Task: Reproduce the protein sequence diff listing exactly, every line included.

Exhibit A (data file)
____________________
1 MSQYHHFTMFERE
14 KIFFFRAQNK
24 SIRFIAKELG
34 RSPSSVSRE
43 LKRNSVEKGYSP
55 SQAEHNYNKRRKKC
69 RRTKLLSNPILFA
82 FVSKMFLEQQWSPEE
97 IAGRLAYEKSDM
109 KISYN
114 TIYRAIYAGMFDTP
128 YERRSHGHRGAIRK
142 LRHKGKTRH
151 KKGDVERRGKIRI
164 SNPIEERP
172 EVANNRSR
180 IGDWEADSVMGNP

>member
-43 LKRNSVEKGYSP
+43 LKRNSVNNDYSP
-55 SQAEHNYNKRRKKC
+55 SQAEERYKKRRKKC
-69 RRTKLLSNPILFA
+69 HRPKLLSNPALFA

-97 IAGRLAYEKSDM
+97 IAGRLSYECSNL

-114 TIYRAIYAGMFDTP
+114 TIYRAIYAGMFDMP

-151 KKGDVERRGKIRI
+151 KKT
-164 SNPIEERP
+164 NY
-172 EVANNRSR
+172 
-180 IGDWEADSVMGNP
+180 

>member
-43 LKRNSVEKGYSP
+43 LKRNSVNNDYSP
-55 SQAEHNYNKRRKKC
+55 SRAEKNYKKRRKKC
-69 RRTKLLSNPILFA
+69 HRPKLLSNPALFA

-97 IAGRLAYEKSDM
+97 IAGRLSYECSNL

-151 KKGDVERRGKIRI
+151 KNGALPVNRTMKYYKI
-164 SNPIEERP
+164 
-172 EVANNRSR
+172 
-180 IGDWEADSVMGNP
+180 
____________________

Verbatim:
1 MSQYHHFTMFERE
14 KIFFFRAQNK
24 SIRFIAKELG
34 RSPSSVSRE
43 LKRNSVEKGYSP
55 SQAEHNYNKRRKKC
69 RRTKLLSNPILFA
82 FVSKMFLEQQWSPEE
97 IAGRLAYEKSDM
109 KISYN
114 TIYRAIYAGMFDTP
128 YERRSHGHRGAIRK
142 LRHKGKTRH
151 KKGDVERRGKIRI
164 SNPIEERP
172 EVANNRSR
180 IGDWEADSVMGNP

>member
-43 LKRNSVEKGYSP
+43 LKRNSVNNDYSP
-55 SQAEHNYNKRRKKC
+55 SQAEERYKKRRKKC
-69 RRTKLLSNPILFA
+69 HRPKLLSNPALFA

-97 IAGRLAYEKSDM
+97 IAGRLSYECSNL

-114 TIYRAIYAGMFDTP
+114 TIYRAIYAGMFDMP

-151 KKGDVERRGKIRI
+151 KKT
-164 SNPIEERP
+164 NY
-172 EVANNRSR
+172 
-180 IGDWEADSVMGNP
+180 

>member
-43 LKRNSVEKGYSP
+43 LKRNSVNNDYSP
-55 SQAEHNYNKRRKKC
+55 SRAEKNYKKRRKKC
-69 RRTKLLSNPILFA
+69 HRPKLLSNPALFA

-97 IAGRLAYEKSDM
+97 IAGRLSYECSNL

-151 KKGDVERRGKIRI
+151 KNGALPVNRTMKYYKI
-164 SNPIEERP
+164 
-172 EVANNRSR
+172 
-180 IGDWEADSVMGNP
+180 